The elderly who were living in institutions and bedridden, were excluded. Subjects were gathered at community halls or centers for interview and health screening. Written consent was taken from respondents prior to interview. The trained fieldworkers conducted a face-to-face interview. Questionnaires were used to collect data on socio-demography (age, gender, ethnicity, marital status, and educational level) and health status (self-reported chronic diseases and medical conditions). In addition, age was dichotomized into “less than 75 years” and “75 years and above”. Participants were asked whether they had suspected diseases based on physician approval and/or taking medications. Then, respondents were coded as no (0) and yes (1).

In this study, the evaluation of nutritional dietary intake of vitamins and minerals was done by Diet History Questionnaires (DHQ) and Nutritionist Pro 3 [11,12]. Nutritionist ProVersion 3.1.0 software was used to analyse the nutrient intake from the Diet History Questionnaire (DHQ). In addition, the mini-mental mark less than 10 using the mini–mental state examination (MMSE) test was considered for the severe stage of dementia [13]. However, the present study predicted the risk of variables, including literacy skills, chronic diseases, socio-demographic factors, and nutritional vitamins and minerals on the severe stage of dementia in subjects. Based on education, samples were divided two groups as (0) who had no education and (1) who had one of three level of primary, secondary and tertiary education.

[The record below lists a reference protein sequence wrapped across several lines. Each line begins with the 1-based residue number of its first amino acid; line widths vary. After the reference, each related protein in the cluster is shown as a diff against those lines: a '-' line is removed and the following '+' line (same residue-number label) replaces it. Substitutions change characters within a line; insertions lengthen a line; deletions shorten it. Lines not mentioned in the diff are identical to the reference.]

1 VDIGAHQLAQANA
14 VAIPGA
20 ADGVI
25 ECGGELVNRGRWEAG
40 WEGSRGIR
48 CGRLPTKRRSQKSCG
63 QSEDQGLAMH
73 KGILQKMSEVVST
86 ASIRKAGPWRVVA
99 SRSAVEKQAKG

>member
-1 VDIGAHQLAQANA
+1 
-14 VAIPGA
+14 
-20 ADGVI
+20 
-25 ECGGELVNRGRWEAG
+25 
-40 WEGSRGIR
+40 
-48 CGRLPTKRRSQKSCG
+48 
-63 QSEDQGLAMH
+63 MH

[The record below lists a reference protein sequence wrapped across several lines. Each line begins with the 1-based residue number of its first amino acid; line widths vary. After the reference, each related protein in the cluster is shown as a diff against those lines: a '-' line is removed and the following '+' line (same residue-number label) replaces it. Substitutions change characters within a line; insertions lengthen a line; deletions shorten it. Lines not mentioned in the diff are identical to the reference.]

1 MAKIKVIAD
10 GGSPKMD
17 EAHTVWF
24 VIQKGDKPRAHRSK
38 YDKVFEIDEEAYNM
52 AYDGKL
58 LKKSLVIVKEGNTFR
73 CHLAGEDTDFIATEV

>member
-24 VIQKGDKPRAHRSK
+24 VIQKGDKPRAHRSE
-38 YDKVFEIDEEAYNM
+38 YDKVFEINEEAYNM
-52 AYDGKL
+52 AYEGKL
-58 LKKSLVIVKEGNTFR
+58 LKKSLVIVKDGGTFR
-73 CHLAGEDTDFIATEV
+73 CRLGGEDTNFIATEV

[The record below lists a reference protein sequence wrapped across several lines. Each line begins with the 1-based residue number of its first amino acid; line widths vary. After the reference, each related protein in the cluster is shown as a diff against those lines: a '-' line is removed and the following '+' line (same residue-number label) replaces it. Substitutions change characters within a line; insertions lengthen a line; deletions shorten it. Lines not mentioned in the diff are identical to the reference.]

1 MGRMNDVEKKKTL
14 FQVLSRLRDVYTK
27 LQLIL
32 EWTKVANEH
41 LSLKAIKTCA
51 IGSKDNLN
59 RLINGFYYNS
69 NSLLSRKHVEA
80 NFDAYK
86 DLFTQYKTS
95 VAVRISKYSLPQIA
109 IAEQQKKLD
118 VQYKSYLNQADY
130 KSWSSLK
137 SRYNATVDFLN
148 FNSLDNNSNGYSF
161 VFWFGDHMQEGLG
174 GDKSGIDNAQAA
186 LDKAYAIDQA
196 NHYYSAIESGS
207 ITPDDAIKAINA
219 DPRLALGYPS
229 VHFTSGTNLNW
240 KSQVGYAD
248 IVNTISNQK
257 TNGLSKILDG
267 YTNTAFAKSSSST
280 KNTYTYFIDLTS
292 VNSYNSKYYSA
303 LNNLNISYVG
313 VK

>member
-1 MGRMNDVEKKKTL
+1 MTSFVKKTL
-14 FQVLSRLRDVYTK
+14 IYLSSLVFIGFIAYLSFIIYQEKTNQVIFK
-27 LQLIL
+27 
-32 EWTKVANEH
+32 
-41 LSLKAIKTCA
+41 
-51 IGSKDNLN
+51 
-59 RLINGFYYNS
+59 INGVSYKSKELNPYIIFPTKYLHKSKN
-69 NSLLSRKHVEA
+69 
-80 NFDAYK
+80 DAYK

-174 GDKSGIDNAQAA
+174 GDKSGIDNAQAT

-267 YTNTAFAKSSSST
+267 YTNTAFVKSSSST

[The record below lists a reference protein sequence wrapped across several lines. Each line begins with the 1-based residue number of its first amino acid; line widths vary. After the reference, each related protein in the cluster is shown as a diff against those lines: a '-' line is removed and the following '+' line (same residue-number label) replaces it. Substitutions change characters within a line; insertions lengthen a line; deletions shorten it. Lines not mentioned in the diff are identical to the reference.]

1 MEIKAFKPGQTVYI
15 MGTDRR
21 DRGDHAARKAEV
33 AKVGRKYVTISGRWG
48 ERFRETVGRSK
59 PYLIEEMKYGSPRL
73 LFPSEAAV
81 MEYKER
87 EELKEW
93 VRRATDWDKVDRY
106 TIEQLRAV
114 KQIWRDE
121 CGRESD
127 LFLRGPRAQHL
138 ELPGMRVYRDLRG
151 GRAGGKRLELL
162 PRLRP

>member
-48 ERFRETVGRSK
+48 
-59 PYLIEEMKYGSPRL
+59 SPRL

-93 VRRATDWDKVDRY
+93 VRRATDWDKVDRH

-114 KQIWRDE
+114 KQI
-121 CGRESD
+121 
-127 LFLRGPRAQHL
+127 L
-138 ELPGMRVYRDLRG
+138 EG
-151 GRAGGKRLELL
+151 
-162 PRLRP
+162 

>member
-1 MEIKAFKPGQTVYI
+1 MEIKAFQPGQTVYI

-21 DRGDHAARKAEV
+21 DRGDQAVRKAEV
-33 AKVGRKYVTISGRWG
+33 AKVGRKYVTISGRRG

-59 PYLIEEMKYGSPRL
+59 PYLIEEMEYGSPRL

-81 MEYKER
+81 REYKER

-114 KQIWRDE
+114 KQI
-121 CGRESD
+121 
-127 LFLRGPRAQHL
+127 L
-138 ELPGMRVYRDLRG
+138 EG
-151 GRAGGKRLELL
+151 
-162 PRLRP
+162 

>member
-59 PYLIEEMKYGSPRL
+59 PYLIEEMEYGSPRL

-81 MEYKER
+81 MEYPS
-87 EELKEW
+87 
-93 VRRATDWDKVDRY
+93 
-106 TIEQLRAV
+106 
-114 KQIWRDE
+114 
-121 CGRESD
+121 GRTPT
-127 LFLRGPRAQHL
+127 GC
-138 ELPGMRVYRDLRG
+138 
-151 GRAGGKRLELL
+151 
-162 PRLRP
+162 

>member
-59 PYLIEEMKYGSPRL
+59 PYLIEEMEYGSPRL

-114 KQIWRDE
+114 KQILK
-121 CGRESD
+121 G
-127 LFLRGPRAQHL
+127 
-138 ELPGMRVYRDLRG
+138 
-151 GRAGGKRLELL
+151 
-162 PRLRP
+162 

Statistical analysis